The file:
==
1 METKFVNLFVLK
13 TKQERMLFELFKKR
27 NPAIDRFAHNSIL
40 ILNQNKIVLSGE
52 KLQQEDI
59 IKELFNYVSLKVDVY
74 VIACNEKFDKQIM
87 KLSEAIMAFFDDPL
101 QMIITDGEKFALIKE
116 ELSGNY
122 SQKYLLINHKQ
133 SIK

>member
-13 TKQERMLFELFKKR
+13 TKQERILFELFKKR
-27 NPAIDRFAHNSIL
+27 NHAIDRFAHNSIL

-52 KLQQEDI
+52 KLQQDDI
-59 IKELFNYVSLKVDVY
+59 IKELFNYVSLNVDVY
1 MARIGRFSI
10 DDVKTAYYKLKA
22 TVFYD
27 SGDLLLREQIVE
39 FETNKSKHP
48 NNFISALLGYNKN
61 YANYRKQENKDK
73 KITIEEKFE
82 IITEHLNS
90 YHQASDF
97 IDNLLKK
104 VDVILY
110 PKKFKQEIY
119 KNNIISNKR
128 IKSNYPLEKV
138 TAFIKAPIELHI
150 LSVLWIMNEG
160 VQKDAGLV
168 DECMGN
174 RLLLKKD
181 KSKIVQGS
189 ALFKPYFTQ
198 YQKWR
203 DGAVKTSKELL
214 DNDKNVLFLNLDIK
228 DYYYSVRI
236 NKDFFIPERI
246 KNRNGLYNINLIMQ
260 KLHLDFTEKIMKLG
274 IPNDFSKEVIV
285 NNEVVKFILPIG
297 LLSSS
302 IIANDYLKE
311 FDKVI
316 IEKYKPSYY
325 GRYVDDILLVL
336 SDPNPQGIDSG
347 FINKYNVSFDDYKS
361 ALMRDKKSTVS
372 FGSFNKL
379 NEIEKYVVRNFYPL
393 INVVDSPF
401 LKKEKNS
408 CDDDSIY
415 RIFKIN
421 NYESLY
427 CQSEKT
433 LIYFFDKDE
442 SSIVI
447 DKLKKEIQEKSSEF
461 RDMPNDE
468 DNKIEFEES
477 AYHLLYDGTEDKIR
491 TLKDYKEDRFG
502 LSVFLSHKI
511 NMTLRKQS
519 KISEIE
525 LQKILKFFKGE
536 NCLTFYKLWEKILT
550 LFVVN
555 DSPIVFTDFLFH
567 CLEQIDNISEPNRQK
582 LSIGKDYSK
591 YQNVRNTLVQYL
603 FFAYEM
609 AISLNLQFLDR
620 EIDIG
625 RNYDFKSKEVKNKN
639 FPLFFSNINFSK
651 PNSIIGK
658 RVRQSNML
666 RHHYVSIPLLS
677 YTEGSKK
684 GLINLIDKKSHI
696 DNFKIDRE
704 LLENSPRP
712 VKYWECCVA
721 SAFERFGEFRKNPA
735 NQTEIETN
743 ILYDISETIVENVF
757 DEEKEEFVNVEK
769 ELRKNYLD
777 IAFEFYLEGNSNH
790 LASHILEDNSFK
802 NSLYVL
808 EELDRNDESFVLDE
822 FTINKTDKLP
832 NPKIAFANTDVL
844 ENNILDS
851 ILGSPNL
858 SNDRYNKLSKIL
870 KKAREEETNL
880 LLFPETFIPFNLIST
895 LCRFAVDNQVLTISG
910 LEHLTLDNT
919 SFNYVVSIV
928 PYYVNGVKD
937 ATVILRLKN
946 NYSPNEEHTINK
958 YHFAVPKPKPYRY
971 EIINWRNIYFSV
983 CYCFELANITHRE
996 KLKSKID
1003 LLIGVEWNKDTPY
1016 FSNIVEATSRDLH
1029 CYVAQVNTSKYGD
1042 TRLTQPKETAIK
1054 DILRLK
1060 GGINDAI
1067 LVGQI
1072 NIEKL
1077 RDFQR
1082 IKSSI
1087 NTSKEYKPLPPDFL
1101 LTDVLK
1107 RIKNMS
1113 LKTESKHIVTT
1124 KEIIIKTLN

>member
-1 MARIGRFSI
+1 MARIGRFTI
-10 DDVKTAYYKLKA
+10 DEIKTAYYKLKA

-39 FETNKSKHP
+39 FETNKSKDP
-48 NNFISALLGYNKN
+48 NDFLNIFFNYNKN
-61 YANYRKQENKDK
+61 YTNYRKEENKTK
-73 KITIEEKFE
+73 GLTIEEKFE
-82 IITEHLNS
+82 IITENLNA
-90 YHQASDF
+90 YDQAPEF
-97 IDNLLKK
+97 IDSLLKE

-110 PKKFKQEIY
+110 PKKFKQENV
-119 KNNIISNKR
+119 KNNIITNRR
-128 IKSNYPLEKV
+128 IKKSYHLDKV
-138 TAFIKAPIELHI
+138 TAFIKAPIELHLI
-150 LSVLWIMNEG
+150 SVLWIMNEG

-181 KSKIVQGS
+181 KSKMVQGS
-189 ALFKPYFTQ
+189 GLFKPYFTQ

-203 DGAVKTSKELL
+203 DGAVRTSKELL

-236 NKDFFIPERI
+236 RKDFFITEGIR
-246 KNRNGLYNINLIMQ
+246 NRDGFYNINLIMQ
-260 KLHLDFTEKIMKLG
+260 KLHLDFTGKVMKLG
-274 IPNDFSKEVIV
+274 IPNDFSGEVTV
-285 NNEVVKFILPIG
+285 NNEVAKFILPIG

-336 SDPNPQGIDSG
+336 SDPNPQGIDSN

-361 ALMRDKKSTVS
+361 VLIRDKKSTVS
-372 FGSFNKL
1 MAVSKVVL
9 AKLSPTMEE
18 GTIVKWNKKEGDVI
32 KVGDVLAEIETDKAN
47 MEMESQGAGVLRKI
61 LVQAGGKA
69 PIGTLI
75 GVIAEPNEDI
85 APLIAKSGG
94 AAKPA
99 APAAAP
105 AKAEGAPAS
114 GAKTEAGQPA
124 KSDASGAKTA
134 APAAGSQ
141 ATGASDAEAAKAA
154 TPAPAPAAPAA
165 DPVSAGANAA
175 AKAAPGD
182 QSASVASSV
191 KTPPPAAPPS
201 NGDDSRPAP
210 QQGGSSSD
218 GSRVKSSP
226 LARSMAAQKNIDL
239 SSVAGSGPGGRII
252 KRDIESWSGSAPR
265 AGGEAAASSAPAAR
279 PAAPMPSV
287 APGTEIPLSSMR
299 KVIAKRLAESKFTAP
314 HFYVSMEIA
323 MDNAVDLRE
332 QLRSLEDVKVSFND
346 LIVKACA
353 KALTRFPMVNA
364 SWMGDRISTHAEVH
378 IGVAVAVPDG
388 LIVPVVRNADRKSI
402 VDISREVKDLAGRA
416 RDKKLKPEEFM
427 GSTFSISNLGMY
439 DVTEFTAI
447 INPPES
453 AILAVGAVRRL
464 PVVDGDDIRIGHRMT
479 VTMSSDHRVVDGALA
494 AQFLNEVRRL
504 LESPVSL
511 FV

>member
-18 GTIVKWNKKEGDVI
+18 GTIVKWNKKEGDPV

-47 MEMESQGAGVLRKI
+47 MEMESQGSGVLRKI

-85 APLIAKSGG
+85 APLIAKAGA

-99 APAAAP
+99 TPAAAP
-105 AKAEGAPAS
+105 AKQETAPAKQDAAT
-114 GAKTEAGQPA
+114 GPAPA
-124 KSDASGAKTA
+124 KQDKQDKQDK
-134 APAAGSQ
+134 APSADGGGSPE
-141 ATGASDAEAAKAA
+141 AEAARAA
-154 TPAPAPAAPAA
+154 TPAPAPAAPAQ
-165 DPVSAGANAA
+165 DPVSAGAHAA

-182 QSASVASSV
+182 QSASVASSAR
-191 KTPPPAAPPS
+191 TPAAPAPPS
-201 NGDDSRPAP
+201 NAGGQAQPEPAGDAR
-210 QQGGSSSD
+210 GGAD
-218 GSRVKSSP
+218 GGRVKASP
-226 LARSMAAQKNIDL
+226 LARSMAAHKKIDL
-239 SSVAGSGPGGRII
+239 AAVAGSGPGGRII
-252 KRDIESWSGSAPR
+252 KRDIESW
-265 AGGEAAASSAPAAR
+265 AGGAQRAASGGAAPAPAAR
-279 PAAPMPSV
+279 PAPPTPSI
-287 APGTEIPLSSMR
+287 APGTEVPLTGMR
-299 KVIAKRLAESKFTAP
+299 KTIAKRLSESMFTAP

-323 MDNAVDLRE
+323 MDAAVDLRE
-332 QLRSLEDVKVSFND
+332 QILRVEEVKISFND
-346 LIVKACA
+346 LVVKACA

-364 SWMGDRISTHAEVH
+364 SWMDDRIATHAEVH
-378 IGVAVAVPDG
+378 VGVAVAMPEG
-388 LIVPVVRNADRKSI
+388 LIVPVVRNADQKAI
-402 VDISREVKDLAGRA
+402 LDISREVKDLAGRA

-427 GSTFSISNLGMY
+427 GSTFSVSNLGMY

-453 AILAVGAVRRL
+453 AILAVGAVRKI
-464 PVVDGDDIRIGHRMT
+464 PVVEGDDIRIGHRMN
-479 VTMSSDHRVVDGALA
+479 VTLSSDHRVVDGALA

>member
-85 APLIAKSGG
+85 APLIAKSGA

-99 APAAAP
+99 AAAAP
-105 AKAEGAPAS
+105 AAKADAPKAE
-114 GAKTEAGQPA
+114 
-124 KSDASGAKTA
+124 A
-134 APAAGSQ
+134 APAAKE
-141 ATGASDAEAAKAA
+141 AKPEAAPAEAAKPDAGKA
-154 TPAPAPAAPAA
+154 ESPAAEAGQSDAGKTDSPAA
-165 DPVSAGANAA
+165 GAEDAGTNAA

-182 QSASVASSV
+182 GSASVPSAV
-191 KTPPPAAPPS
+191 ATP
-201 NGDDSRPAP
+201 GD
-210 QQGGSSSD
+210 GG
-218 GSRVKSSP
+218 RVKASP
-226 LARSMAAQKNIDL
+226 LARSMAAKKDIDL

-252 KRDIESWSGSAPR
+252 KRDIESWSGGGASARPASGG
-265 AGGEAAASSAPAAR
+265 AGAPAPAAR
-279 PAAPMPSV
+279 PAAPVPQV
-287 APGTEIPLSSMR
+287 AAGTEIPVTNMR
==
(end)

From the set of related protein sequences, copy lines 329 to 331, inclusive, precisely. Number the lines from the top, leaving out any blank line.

+182 GSASVPSAV
-191 KTPPPAAPPS
+191 ATP